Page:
http://anapnea.net is offering free Linux shell accounts to those that would like to apply. I read about this on Sunday morning (yesterday) via Digg and decided to give it shot. I joined the IRC channel (#anapnea on FreeNode) and queried cyraq asking about the application. It was a simple process, he asked why I needed the account (explaining that this is a standard application question) and I told him that I’m new to Linux, and for me, it’s a learning experience. After that, I just had to provide him with my desired username.
I figure sharing a system with others can teach me a few things, I looked at it from a newb’s point of view and here are some of the reasons I came up with for checking out Anapnea.
Community: The IRC channel is full of people buzzing about the service, asking questions, and giving each other help. It seems to be a combination of newish to seasoned Linux/Unix users that are excited about the service. If you’re just getting started with Linux, this is a great way to get some help. Everyone using that service is using the exact same software as you. If you have a question, ask, you’re almost sure to get an answer.
Introduction to Console Applications: You’ll have access to several well known communication applications. IRSSI, CenterICQ and others. These are common Linux tools for communicating on IRC and IM networks. You can read about some of them on the Anapnea home page. The apps are already installed for you, all you have to do is try them out. See what you like or don’t like. I would suggest reading up on IRSSI, if you’re totally green, it’s not the easiest application to configure. That said, it’s the IRC client I’ve been using since I first gave Linux a shot. It’s terrific!.
Resource Sharing: By sharing a system with others, you get a feel for the right and wrong things to do when on a multi-user system. Poking around in other people’s home dirs would fall into the “wrong” category. That is a sure way to get your account revoked. I watched somebody lose his account today because he was doing just that. You are permitted to protect your directory from peekers, and I would do so (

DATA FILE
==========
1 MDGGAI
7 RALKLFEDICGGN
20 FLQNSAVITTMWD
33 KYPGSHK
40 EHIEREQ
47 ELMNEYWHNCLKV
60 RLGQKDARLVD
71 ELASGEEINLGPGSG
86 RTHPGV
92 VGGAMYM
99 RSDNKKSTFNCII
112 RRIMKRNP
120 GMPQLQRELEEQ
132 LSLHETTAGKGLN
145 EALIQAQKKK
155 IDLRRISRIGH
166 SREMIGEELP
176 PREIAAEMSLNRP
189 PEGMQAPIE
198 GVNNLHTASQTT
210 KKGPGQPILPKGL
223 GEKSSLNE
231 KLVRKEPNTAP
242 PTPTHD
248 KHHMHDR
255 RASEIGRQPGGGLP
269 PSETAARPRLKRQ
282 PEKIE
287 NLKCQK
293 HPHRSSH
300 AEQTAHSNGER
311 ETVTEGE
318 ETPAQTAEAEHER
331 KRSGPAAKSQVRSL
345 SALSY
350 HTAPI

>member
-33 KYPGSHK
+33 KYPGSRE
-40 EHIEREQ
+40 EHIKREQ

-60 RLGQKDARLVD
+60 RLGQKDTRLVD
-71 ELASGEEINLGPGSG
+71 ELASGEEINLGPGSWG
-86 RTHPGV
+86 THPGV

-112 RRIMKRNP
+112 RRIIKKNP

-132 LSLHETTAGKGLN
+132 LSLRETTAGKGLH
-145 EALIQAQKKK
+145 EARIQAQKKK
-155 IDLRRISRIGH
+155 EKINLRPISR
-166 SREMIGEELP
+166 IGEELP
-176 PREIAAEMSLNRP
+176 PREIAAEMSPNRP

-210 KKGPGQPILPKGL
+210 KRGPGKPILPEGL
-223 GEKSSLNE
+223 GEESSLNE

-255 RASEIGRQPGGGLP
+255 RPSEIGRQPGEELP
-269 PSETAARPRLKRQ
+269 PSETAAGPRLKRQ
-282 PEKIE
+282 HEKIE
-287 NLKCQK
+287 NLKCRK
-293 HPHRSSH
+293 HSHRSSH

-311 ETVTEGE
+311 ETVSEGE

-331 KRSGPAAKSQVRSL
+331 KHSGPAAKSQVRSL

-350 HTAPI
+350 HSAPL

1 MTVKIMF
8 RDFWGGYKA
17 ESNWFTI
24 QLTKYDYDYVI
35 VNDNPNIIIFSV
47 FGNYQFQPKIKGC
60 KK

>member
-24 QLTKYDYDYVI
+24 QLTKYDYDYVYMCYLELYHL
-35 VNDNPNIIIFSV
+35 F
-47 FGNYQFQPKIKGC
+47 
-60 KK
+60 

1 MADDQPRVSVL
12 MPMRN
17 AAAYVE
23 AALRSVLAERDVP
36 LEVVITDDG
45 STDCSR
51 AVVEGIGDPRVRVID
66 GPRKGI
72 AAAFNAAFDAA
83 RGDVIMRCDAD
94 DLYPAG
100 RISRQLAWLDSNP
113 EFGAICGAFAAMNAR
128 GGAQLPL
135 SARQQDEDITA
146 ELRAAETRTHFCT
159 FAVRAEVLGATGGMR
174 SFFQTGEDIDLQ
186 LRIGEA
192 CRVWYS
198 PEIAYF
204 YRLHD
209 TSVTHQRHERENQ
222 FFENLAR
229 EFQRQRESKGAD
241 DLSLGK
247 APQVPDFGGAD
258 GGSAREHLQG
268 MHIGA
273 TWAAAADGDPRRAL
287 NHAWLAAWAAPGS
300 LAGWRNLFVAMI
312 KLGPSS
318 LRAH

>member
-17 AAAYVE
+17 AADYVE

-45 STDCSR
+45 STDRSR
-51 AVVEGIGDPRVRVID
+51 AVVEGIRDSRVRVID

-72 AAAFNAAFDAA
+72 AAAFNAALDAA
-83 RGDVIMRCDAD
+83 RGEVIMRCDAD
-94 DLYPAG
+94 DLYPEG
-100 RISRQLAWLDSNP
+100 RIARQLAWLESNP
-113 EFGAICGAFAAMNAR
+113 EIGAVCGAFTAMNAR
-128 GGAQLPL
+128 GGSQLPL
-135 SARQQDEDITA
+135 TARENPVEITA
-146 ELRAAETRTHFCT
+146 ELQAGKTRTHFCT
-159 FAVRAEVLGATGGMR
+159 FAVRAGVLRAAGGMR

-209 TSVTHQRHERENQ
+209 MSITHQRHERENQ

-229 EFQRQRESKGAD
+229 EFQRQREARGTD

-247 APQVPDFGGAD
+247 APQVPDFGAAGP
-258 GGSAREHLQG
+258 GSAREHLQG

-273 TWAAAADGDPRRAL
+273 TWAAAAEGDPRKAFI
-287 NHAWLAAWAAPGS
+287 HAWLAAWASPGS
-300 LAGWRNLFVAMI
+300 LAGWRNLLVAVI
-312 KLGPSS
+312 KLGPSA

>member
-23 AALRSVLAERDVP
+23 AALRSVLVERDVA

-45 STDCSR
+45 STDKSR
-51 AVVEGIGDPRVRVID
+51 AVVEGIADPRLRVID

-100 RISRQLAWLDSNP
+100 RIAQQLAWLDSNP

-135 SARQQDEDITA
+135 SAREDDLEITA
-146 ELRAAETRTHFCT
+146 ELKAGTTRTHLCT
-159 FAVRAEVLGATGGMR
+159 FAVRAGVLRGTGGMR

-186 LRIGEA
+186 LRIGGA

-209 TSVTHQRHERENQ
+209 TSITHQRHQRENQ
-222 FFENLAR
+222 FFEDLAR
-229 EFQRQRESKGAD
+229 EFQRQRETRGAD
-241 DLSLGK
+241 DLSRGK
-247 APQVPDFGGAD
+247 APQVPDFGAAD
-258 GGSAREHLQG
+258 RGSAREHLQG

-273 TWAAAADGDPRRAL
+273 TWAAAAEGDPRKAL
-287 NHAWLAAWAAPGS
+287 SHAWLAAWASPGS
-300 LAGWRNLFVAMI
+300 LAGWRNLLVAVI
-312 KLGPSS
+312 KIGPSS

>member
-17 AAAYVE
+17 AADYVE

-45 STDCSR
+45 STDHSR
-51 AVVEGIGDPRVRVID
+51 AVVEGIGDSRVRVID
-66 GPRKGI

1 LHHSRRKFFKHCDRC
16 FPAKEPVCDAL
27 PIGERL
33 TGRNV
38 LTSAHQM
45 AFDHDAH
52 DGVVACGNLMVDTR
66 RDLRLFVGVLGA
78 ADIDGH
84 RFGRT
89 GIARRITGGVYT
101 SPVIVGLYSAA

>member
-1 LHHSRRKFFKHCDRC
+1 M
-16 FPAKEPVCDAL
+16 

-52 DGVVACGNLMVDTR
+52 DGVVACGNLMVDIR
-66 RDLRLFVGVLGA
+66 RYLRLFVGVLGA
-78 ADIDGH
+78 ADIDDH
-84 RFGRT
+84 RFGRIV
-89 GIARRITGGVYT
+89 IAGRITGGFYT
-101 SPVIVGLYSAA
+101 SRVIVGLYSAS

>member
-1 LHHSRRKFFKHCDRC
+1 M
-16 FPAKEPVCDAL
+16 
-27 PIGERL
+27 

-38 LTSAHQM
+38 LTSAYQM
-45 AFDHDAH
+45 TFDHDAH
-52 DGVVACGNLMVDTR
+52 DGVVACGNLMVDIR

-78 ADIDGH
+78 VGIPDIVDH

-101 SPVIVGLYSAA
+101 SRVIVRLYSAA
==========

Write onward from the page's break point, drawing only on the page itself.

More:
chmod 700 $HOME).
Introduction to SSH: SSH (Secure Shell) is the most common way to remotely log into a Linux server. If you haven’t yet made the jump to Linux, you might not even be aware of how useful SSH is (trust me, it’s amazing). Why not try it out, you can use an app like PuTTy on your Windows box to log into your account and muck about with Linux applications.
Customizing a BASH Environment: OK, this may not be for the super newbie, BASH is the shell you’ll be using to interact with the computer. There are [insert some insanely high, random number] of things you can do with BASH. Again, this comes in really handy if you haven’t got your own Linux box to play with but want to poke around. Not to worry if you really are 100% new to Linux, BASH doesn’t require customization to use it.
An account on Anapnea isn’t a replacement for your own Linux machine, you will only have 5 MB of storage and access to a limited number of applications. It is however, a great way to get your feet wet AND have some free web space out there on the Internet.
Another cool note, when asked if you’re a Gentoo user, you can proudly say Yes!
This morning, I spent a few minutes talking to cyraq, I wanted to know just why the hell he was offering this service, and maybe find out a little bit about him. It turns out his reason for starting Anapnea, was to help people who needed a shell account but didn’t necessarily have the means to buy one. If you’re not sure why anyone would need/want a remote shell account, I can offer an example. I have a friend who’s university won’t permit the use of IRC on their network. Being a student, he doesn’t have extra money for a shell account. This is a perfect solution for him, he can use IRC resources without violating the University’s rules.
The first two weeks of Anapnea’s life went well. News spread of its existence through word of mouth, people would sign up (who wouldn’t?) and a small community began to develop. Eventually, it was Dugg and In a period of 12 hours, cyraq went from being the sole administrator of 48 accounts, to the leader of a 3 person administration team that now had to manage 370 accounts (one of which I own). I can’t tell the story better than he, so…
(16:26) (mattds) and this was pretty much overnight?
(16:26) (cyraq) yeah, woke up at 3AM to get some water, and on the way checked my email
(16:26) (cyraq) You have 126 new emails.
(16:27) (cyraq) stayed up till 3PM
(16:27) (cyraq) went back to sleep at 6PM
(16:27) (cyraq) at one point, the emails were coming faster than i could answer them
I don’t have any info on the newest members of the team (lightdifference and Mike42), but I do know that cyraq is a young admin and by his own admission, very passionate about Linux. I think it’s great that he’s giving back to the community by offering this service. Another reason to embrace Linux and the people involved with it.
Disclaimer: I’m not a reporter, my apologies if that’s the lamest summary of an interview you’ve ever read